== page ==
If you believe that your attorney is not doing a good job for you, you may decide to discharge your current attorney and find another one. You are even allowed to do this in the middle of your case. If you discharge your attorney, they will have the duty to provide your files in entirety to your new attorney in a reasonable amount of time.
From there, your new attorney will ask you to sign a document that allows them to substitute for the former attorney. Once your new attorney receives these documents, you will have the new attorney working on your case.
However, it may not always be the best idea for you to switch attorneys. If you can mend the current relationship you have with your current attorney, it is advisable to do so. There are three elements to consider if you do want to switch an attorney:
1. How far along are you in your case? Will your new attorney race against time?
2. Will your former attorney have a lien on the case?
3. Is it possible that your current issues with your attorney can be resolved?
If you know that things will not work out with your attorney, then getting a new attorney will be a better option for you. When it comes time to choose a second attorney it is best to be wiser and more methodical. One such reason is you’ll want a certain degree of certainty that your new attorney will work the case in a way that you feel that it should. However, if you ever get to the point where you want to find a third attorney, it will be more difficult to do so because this is now a pattern of a difficult client, thus making your case harder to resolve if you can’t find another attorney.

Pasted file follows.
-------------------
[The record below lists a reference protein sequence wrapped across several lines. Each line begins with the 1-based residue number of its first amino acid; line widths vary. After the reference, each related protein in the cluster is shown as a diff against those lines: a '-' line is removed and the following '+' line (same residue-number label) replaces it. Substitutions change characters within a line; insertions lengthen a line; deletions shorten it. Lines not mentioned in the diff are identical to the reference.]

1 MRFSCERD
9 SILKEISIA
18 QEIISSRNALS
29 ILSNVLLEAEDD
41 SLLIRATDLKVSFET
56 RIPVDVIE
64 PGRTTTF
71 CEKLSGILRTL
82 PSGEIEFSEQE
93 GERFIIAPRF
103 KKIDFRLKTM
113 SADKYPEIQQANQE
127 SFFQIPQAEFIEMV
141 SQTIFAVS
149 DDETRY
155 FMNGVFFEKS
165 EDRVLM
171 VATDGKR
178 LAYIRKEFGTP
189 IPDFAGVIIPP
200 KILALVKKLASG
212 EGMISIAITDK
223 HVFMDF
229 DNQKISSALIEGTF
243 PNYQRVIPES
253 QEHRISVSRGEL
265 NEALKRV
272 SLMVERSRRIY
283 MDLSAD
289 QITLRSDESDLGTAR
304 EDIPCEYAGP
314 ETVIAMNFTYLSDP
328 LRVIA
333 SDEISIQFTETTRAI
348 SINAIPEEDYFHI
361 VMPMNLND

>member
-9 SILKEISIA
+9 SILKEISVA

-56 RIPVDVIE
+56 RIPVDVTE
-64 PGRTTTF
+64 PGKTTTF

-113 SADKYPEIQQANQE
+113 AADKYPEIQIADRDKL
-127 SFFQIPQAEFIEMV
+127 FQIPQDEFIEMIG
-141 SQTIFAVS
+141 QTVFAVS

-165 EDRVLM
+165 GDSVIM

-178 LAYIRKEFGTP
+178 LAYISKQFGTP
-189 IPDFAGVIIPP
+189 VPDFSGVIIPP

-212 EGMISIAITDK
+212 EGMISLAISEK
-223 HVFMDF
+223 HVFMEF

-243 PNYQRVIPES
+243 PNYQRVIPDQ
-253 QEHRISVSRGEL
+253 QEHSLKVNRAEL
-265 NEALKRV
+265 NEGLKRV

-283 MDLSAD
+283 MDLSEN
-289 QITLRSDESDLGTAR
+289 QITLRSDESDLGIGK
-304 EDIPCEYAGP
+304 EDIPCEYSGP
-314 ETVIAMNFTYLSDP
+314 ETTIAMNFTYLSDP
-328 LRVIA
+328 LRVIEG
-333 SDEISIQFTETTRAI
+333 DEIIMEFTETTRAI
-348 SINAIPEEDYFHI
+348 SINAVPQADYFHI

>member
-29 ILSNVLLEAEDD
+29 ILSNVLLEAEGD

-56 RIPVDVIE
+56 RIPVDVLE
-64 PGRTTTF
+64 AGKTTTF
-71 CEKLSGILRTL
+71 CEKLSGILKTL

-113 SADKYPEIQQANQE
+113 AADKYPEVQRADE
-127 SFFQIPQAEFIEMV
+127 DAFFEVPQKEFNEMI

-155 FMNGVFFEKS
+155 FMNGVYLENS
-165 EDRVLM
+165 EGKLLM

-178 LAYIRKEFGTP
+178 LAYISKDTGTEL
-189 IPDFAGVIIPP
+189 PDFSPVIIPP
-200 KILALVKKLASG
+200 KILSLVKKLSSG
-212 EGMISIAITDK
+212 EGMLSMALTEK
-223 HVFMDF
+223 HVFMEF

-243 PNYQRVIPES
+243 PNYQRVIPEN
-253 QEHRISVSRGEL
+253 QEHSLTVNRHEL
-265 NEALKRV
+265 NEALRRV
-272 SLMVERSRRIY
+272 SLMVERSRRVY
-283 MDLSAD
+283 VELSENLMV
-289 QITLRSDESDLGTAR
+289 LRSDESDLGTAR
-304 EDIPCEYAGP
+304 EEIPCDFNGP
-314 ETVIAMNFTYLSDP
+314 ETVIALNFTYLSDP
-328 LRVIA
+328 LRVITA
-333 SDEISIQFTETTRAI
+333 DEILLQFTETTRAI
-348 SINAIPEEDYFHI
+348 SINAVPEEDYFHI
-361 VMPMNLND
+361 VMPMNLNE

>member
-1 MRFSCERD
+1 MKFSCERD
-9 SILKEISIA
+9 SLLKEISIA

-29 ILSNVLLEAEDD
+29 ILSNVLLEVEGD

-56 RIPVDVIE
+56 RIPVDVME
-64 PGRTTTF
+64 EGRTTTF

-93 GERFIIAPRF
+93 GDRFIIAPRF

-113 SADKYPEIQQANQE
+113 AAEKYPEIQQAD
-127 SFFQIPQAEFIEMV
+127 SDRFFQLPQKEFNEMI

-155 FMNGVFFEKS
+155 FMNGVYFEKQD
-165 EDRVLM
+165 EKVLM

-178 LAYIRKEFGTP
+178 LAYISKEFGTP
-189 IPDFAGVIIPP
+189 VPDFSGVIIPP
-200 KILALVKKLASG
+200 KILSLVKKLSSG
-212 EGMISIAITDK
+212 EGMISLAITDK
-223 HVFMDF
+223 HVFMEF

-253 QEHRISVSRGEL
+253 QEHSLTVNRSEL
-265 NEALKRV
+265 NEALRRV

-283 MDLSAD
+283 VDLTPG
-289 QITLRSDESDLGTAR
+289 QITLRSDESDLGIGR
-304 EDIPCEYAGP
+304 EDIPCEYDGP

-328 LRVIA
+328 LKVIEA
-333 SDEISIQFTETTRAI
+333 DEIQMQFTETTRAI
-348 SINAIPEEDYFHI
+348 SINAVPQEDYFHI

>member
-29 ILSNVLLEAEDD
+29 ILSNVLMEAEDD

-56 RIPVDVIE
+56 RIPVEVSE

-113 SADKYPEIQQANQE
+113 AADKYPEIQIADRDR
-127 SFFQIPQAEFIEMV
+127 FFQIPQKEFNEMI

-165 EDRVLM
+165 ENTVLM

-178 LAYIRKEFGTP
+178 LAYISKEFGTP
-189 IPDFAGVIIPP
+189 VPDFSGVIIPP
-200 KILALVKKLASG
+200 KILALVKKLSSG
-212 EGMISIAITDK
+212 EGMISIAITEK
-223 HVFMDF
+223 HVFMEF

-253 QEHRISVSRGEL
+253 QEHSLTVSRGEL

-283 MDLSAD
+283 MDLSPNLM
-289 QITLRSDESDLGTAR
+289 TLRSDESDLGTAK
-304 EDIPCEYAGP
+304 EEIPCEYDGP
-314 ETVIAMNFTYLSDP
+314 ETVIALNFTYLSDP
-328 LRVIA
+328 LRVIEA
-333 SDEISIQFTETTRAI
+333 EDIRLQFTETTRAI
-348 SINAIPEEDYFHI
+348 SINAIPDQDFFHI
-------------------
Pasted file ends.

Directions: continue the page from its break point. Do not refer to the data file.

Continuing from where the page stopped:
If you are ever in a situation where you may want to switch attorneys consider getting a second opinion with the Kelley Law Firm. We will operate with character in our discussion and give you the insight you need to best move forward with your case. You can call us at F:P:Sub:Phone}, or click the link to learn more about Kelley Law Firm.